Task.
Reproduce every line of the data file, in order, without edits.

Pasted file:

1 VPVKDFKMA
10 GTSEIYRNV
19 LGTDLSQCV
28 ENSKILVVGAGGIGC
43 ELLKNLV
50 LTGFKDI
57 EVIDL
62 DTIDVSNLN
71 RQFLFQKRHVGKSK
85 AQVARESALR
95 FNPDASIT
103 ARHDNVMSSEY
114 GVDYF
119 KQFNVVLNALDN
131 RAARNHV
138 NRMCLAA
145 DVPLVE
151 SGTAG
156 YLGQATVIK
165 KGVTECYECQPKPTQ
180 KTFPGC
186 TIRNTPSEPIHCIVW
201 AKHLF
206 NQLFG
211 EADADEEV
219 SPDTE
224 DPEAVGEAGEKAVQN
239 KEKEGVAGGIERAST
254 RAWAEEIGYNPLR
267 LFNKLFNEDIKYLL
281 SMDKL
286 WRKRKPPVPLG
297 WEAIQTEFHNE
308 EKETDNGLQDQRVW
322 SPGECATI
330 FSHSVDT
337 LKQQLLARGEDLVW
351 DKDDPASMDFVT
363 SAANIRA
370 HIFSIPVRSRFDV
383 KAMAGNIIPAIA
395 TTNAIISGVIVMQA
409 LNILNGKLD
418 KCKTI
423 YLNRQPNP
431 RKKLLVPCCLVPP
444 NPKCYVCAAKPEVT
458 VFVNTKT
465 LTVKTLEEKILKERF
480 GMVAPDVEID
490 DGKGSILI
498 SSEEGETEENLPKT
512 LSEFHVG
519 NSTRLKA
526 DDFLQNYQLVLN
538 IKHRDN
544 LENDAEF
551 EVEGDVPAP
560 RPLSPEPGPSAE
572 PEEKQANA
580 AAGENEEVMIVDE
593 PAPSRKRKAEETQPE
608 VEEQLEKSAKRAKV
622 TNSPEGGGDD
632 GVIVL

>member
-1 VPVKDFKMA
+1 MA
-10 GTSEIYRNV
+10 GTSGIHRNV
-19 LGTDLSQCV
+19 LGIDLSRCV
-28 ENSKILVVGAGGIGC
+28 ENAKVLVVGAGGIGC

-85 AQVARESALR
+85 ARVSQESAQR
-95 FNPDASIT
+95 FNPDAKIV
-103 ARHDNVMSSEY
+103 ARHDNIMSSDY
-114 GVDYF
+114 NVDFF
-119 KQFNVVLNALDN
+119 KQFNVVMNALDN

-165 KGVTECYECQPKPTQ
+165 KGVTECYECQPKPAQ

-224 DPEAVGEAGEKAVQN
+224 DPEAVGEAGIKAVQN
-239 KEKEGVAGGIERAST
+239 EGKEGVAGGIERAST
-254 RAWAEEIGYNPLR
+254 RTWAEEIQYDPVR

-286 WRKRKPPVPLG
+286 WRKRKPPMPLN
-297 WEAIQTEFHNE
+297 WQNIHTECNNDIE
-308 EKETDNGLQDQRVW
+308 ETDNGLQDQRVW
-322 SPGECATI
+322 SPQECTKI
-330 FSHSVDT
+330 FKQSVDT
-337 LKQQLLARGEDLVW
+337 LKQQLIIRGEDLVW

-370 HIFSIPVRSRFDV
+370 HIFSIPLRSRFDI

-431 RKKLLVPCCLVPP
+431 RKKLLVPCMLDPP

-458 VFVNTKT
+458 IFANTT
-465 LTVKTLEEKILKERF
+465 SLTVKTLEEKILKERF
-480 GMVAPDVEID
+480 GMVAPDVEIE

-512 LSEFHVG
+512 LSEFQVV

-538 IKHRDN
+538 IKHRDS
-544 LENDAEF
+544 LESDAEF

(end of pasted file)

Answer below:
1 VPVKDFKMA
10 GTSEIYRNV
19 LGTDLSQCV
28 ENSKILVVGAGGIGC
43 ELLKNLV
50 LTGFKDI
57 EVIDL
62 DTIDVSNLN
71 RQFLFQKRHVGKSK
85 AQVARESALR
95 FNPDASIT
103 ARHDNVMSSEY
114 GVDYF
119 KQFNVVLNALDN
131 RAARNHV
138 NRMCLAA
145 DVPLVE
151 SGTAG
156 YLGQATVIK
165 KGVTECYECQPKPTQ
180 KTFPGC
186 TIRNTPSEPIHCIVW
201 AKHLF
206 NQLFG
211 EADADEEV
219 SPDTE
224 DPEAVGEAGEKAVQN
239 KEKEGVAGGIERAST
254 RAWAEEIGYNPLR
267 LFNKLFNEDIKYLL
281 SMDKL
286 WRKRKPPVPLG
297 WEAIQTEFHNE
308 EKETDNGLQDQRVW
322 SPGECATI
330 FSHSVDT
337 LKQQLLARGEDLVW
351 DKDDPASMDFVT
363 SAANIRA
370 HIFSIPVRSRFDV
383 KAMAGNIIPAIA
395 TTNAIISGVIVMQA
409 LNILNGKLD
418 KCKTI
423 YLNRQPNP
431 RKKLLVPCCLVPP
444 NPKCYVCAAKPEVT
458 VFVNTKT
465 LTVKTLEEKILKERF
480 GMVAPDVEID
490 DGKGSILI
498 SSEEGETEENLPKT
512 LSEFHVG
519 NSTRLKA
526 DDFLQNYQLVLN
538 IKHRDN
544 LENDAEF
551 EVEGDVPAP
560 RPLSPEPGPSAE
572 PEEKQANA
580 AAGENEEVMIVDE
593 PAPSRKRKAEETQPE
608 VEEQLEKSAKRAKV
622 TNSPEGGGDD
632 GVIVL

>member
-1 VPVKDFKMA
+1 MA
-10 GTSEIYRNV
+10 GTSGIHRNV
-19 LGTDLSQCV
+19 LGIDLSRCV
-28 ENSKILVVGAGGIGC
+28 ENAKVLVVGAGGIGC

-85 AQVARESALR
+85 ARVSQESAQR
-95 FNPDASIT
+95 FNPDAKIV
-103 ARHDNVMSSEY
+103 ARHDNIMSSDY
-114 GVDYF
+114 NVDFF
-119 KQFNVVLNALDN
+119 KQFNVVMNALDN

-165 KGVTECYECQPKPTQ
+165 KGVTECYECQPKPAQ

-224 DPEAVGEAGEKAVQN
+224 DPEAVGEAGIKAVQN
-239 KEKEGVAGGIERAST
+239 EGKEGVAGGIERAST
-254 RAWAEEIGYNPLR
+254 RTWAEEIQYDPVR

-286 WRKRKPPVPLG
+286 WRKRKPPMPLN
-297 WEAIQTEFHNE
+297 WQNIHTECNNDIE
-308 EKETDNGLQDQRVW
+308 ETDNGLQDQRVW
-322 SPGECATI
+322 SPQECTKI
-330 FSHSVDT
+330 FKQSVDT
-337 LKQQLLARGEDLVW
+337 LKQQLIIRGEDLVW

-370 HIFSIPVRSRFDV
+370 HIFSIPLRSRFDI

-431 RKKLLVPCCLVPP
+431 RKKLLVPCMLDPP

-458 VFVNTKT
+458 IFANTT
-465 LTVKTLEEKILKERF
+465 SLTVKTLEEKILKERF
-480 GMVAPDVEID
+480 GMVAPDVEIE

-512 LSEFHVG
+512 LSEFQVV

-538 IKHRDN
+538 IKHRDS
-544 LENDAEF
+544 LESDAEF